Français   |  

Subscribe to the whole site

Home > English > Alternatives International Journal > 2011 > October 2011 > Are GMOs the road to food security in Kenya?

Are GMOs the road to food security in Kenya?

Sunday 2 October 2011, by Tamkinat Mirza

In the face of a drought that has recurred over the past 25 years, and has led to continuing food insecurity as well as multitudes of lost lives, African countries including Kenya have been pressured to grow or import genetically modified (GM) crops in an attempt to combat starvation.

Approximately 2.4 million Kenyans are currently facing severe food insecurity, and malnutrition rates have reached 35 percent, according to the Famine Early Warning Systems network. The cause of this crisis can be found in the intermingling of factors such as insufficient rains, increasing market prices of basic necessities caused by inflation, and resultant group conflict over pasture land.

In light of this, the Kenyan government has been sued by the Consumer Federation of Kenya (COFEK) for its alleged failure to respect the people’s constitutional right to food. However, the government has attempted to alleviate the crisis through decisions such as the importation of GM maize, which has been widely contested within, and outside, the country.

Kenyan President Kibaki signed the Biosafety Act in 2009, a law which allows for the introduction of genetically modified organisms (GMOs) within the country. The Act establishes a National Biosafety Authority to regulate all GMOs in the country. The introduction of this technology in Kenya holds the potential to curb the ongoing food shortage in the short run, and to place it alongside the list of African countries that have already commercialized the crops—South Africa, Egypt and Burkina Faso. The law also necessitates that imported foodstuffs be screened according to outlined health regulations before they are let into the market.

Although no importer has obtained a government license to import GMOs as of yet, concerns about the ambiguity of risks associated with such crops are prevalent. In 2010, this anxiety led to 11 000 tonnes of maize stopped at the Port of Mombassa, without any proof of it being of a genetically modified variety.

As of yet, negative side effects of GMOs on humans have not been determined. However, negative side-effects have been witnessed in animals. These include ulceration, inflammation and expansion of stomach lining. Alongside health concerns, contamination of indigenous maize is also feared. Legislators are sceptical of the government’s policy of GMO importation as being profit oriented, as it has been proposed at a time when local maize growers are set to harvest their maize, which would lose its market next to the significantly cheaper GM strain.

Agriculture minister William Ruto’s statement that normal maize must be purchased at higher prices must be noted, as 90 per cent of the global grain market comprises GM maize. This maize, then, is already under mass consumption worldwide, so contesting its importation to feed starving multitudes seems preposterous.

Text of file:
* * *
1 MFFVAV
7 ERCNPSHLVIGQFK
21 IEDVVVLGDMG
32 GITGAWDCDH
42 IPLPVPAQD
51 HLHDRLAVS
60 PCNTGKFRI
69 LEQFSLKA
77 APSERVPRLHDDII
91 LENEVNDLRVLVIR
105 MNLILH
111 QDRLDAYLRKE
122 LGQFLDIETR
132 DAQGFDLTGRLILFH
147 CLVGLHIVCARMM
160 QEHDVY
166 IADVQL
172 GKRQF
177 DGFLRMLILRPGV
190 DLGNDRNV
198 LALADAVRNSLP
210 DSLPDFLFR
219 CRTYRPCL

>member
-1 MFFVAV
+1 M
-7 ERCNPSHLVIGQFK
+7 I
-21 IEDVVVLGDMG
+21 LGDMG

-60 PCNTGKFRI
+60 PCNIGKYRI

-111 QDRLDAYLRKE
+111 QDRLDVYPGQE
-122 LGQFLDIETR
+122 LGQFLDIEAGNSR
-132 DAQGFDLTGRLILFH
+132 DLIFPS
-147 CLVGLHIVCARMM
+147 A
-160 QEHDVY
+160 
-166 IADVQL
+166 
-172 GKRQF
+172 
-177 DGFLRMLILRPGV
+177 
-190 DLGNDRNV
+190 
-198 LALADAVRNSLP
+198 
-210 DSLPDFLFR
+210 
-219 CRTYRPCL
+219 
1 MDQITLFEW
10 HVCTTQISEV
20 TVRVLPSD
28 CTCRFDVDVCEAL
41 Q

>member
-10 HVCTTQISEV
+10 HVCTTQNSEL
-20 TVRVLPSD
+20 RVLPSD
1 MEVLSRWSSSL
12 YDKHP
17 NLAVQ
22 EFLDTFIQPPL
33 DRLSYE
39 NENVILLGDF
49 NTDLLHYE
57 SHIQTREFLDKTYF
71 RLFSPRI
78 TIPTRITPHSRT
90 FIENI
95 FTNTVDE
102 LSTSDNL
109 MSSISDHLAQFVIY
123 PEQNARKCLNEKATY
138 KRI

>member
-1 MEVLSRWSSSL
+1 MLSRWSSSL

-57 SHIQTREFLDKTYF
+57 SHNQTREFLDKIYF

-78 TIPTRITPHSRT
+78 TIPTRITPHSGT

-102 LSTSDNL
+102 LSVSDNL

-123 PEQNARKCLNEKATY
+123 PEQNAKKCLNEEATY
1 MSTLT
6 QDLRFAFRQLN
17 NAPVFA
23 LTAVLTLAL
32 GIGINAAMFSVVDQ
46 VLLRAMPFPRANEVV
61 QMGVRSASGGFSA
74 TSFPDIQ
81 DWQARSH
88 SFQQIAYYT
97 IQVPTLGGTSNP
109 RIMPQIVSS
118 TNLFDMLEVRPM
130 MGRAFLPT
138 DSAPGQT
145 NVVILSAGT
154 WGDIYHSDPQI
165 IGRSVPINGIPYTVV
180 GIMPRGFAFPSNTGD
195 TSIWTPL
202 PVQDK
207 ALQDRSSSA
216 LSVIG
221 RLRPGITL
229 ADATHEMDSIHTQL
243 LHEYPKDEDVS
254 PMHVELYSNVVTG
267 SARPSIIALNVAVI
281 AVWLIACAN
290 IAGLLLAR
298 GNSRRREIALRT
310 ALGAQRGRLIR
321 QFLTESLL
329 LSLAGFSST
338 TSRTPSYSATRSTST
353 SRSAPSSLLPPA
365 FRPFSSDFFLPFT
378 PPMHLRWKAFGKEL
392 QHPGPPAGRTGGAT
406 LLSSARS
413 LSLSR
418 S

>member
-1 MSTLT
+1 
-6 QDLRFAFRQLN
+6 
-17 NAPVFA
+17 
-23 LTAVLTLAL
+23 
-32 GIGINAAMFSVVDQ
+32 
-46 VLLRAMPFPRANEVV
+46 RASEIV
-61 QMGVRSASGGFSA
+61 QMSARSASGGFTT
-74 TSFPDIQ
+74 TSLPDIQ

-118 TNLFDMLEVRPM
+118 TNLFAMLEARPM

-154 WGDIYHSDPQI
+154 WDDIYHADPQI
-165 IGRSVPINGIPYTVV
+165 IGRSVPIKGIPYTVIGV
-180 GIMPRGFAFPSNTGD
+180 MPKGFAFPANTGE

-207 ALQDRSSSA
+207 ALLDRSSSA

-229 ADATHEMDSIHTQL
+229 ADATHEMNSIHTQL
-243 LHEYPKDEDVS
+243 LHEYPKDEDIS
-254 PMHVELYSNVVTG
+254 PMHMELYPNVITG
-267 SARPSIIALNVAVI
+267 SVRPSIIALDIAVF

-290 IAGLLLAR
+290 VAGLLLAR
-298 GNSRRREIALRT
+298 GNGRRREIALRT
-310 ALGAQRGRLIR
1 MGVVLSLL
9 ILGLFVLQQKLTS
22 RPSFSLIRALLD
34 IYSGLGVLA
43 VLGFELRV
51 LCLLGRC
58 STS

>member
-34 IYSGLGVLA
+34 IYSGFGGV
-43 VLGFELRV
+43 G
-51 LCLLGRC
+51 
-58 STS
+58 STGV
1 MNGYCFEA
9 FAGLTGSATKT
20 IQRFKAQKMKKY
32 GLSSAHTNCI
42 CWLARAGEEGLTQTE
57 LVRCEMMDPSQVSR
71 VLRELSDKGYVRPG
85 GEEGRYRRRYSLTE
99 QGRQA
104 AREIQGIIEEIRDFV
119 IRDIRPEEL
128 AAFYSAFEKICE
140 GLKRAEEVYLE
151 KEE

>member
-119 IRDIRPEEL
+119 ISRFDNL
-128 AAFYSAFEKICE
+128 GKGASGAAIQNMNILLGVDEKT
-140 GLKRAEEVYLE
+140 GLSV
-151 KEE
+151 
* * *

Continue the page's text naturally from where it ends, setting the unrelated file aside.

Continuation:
In July, COFEK stated that GMOs should be criminalized in Kenya, but that it simultaneously supports the importation of such crops exclusively for those faced with genocide from starvation. “If GM maize is a resolution indispensible to save lives of those failing from hunger, we have no problem with importation of the same,” said COFEK executive Edwin Wanjawa.

Despite COFEK’s concession, critics have also pointed out that the 15 billion shillings (approximately $US 1 billion) needed for GMO importation would have been better allocated for government subsidies to local farmers, allowing the use of fertilizers and better quality seeds.

Kenya has faced frequent criticism for neglecting its small mixed farmers, who face a variety of challenges which could be alleviated through increased budget allocation toward the industry. Limited funds coupled with the inflated costs of fuel and fertilizer deter farmers from producing larger harvests.

In addition, the government’s decision to stop hiring agriculture extension specialists had resulted in farmers continuing to employ outdated, inefficient farming practices merely out of ignorance. However, NGO-affiliated local radio programs such as Farmers Voice Radio have aimed to counter this lack of knowledge.

Policy changes such as these are liable to increase local crop yields in the longer run, but Kenya’s food crisis is highly time-sensitive, and GMO importation holds the potential to be a faster-acting relief. While GMOs are a relatively new, controversial technology, they can serve to remove the death sentence faced by countless people.

Taking GMO importation as an emergency solution can provide the buffer between the ongoing famine and the time needed to implement policy changes for increased local food security without reliance on this technology. The food security afforded the Kenyan population by this technology could be of a kind the region has not experienced in decades, and would be a step towards technological advancement.

Photo Courtesy of: Peter Blanchard